The eukaryotic cell cycle is composed of the first gap phase (G1), the DNA-synthetic phase (S), the second gap phase (G2), and mitosis (M). Progression through G1 to S phase is controlled by the cyclin-dependent kinases (CDKs) in association with cyclin regulatory subunits (67). Type D cyclins (D1, D2, and D3) form complexes with CDK4 or CDK6, while cyclin E and cyclin A work in combination with CDK2. The cyclin D-CDK and cyclin E-CDK2 complexes are generally thought to act to promote passage through G1, while cyclin A-CDK2 contributes to passage through the G1/S transition and progression through S phase. The activities of cyclin-CDK complexes are modulated by two types of CDK inhibitors (CDKIs) that have differing mechanisms of action. The INK4 CDKI proteins (p15INK4B, p16INK4A, p18INK4C, and p19INK4D) directly interact with CDK and inhibit its activity. In contrast, the Cip/Kip family CDKIs (p21Waf1/Cip1 [p21], p27Kip1 [p27], and p57Kip2) bind to cyclin-CDK complexes. At high levels, p21 and p27 inhibit cyclin E-CDK2 activity, leading to cell cycle arrest. At lower stoichiometry, however, p21 and p27 promote the assembly, stability, and nuclear retention of cyclin D-CDK4 and cyclin D-CDK6 complexes, which are inefficiently inhibited by associated Cip/Kip proteins. Cyclin D-CDK4 and cyclin D-CDK6 complexes also relieve cyclin E-CDK2 complexes from Cip/Kip-mediated inhibition by acting as a sink for p21 and p27. Therefore, the relative levels of cyclin, CDK, and CDKI proteins are critical factors that determine whether a cell will progress through G1 toward S phase.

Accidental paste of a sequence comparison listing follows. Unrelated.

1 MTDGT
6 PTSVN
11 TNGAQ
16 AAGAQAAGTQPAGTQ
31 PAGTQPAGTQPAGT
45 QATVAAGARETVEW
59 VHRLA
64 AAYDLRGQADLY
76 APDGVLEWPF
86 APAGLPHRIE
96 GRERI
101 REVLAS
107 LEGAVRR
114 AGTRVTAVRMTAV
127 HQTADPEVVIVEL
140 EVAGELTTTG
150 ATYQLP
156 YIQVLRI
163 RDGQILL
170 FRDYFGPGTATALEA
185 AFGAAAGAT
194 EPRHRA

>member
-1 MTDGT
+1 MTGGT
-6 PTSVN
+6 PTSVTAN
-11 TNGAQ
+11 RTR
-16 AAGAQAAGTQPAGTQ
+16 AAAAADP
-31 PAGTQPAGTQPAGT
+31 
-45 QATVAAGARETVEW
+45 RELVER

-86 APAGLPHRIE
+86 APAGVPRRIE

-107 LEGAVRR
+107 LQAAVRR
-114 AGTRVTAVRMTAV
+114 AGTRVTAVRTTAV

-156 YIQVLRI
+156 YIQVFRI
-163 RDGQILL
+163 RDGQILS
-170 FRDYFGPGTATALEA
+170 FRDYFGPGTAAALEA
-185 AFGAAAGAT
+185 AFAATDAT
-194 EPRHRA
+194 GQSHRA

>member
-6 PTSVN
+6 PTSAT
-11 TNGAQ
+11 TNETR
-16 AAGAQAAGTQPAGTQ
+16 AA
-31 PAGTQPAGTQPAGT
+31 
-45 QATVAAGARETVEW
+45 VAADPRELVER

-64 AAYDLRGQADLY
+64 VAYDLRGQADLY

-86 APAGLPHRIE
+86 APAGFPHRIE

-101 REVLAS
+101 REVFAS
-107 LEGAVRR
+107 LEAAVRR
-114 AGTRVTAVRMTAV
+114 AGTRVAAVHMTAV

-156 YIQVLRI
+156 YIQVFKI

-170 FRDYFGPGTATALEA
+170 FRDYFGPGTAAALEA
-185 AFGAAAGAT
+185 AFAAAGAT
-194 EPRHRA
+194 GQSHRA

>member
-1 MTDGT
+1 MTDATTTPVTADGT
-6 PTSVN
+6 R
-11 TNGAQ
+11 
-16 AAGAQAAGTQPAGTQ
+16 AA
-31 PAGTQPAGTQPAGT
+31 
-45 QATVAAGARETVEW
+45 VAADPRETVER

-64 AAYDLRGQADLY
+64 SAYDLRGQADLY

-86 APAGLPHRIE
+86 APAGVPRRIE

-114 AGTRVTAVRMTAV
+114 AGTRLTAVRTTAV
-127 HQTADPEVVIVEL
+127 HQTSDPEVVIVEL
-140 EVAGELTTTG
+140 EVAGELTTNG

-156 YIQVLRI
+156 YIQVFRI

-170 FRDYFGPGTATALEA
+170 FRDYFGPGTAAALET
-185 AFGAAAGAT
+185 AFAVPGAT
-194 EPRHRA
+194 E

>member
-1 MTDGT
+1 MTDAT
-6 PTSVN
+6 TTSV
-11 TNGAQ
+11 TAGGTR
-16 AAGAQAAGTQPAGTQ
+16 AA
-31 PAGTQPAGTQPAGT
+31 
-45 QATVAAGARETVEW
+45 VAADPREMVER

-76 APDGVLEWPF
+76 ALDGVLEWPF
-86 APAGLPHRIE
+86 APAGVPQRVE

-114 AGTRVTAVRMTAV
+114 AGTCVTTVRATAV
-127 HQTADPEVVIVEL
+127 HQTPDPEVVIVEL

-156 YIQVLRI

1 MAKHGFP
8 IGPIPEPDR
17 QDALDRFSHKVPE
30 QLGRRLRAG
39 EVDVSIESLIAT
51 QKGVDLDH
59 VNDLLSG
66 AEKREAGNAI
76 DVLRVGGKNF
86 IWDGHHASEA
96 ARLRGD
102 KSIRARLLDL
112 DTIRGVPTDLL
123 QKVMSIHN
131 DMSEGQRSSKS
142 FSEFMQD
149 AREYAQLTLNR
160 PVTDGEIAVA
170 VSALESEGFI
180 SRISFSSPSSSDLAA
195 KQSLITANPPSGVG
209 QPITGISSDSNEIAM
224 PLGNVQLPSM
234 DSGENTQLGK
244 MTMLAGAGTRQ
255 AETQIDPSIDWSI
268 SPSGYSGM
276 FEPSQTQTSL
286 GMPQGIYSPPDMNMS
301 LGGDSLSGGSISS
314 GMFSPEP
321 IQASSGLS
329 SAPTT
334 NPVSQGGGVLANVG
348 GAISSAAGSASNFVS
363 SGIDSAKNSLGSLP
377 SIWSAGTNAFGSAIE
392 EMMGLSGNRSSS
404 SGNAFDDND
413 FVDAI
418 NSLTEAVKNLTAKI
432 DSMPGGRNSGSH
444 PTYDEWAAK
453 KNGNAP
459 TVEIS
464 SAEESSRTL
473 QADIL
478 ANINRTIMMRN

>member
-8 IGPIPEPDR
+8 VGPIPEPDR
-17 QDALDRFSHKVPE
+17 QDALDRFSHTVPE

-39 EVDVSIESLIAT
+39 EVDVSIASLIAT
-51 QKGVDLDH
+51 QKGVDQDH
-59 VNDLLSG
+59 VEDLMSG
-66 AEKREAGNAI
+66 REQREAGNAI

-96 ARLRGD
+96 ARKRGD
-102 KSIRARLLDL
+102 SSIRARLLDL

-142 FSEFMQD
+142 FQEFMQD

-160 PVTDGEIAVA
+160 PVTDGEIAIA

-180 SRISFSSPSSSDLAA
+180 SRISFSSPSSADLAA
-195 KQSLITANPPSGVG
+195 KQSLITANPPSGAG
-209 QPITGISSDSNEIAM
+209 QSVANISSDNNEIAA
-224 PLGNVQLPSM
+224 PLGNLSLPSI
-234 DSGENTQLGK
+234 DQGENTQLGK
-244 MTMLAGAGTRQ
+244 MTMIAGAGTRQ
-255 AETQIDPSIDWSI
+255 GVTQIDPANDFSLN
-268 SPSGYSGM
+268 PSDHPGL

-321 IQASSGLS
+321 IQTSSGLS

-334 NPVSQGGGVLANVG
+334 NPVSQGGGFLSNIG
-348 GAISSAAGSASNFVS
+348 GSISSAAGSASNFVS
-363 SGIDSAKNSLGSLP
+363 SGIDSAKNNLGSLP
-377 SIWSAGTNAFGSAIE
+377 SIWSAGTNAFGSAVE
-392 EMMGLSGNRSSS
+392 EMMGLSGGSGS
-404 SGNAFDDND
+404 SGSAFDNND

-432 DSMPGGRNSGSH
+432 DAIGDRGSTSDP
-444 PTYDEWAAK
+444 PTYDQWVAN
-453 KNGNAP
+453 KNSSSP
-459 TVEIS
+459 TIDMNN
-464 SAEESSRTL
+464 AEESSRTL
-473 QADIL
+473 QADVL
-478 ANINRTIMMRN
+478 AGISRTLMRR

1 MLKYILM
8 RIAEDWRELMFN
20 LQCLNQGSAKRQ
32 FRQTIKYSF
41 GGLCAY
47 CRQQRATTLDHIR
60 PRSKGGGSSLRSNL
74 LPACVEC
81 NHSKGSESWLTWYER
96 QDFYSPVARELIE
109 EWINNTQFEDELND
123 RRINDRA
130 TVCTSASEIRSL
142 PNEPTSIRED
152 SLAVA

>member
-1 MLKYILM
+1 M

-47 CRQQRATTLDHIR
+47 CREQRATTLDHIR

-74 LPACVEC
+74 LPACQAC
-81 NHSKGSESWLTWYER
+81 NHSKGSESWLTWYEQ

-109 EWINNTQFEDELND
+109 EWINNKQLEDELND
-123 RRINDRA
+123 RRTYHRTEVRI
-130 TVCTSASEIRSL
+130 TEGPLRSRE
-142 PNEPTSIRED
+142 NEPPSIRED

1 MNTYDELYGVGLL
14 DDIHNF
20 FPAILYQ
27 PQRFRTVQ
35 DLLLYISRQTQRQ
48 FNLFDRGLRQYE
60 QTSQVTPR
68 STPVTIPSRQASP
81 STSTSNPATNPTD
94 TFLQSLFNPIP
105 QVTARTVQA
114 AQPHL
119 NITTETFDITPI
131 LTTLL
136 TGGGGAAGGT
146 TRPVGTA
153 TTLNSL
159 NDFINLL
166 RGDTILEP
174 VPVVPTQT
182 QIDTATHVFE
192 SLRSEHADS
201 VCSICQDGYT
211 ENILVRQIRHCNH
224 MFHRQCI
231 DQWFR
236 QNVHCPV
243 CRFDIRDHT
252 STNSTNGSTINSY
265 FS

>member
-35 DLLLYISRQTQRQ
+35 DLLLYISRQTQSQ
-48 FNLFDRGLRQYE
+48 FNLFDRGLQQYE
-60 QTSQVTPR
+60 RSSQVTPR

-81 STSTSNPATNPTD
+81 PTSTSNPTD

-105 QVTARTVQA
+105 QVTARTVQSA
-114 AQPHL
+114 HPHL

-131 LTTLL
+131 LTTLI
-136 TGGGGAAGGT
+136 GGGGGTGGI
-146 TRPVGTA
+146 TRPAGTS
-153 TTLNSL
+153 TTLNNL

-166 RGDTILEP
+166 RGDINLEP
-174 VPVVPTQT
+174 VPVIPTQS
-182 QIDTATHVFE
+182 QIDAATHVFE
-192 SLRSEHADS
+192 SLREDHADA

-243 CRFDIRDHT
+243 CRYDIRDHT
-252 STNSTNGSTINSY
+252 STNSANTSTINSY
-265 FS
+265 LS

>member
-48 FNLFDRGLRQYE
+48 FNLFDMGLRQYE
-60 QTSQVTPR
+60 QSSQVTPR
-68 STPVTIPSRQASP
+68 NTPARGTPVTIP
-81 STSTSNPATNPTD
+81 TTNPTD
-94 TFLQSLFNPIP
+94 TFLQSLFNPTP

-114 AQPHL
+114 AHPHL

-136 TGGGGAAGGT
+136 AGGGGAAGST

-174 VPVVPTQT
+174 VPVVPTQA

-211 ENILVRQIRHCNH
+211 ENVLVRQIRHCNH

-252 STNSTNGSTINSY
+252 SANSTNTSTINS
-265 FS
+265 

Initial indications that Rho contributed to cell cycle regulation were the observations that Rho inactivation with the Clostridium botulinum C3 exoenzyme blocked serum-stimulated DNA synthesis and that microinjection of active RhoA was sufficient to induce G1/S-phase progression in Swiss 3T3 fibroblasts (49, 85). In addition, expression of Rho from Aplysia californica was found to oncogenically transform NIH 3T3 cells (51). However, the means by which elevated ROCK signaling might promote cell cycle progression, and possibly transformation, have not been thoroughly characterized. In this report, we show that stimulation of a conditionally activated ROCK-estrogen receptor fusion protein (ROCK-ER) is sufficient to stimulate G1/S cell cycle progression in NIH 3T3 cells. Further analysis revealed that ROCK acts via independent pathways to elevate cyclin D1 and p21 by Ras and MAPK activation, to elevate cyclin A expression via LIMK and to reduce p27 protein levels. Therefore, the influence of ROCK on cell cycle regulatory proteins occurs by multiple mechanisms.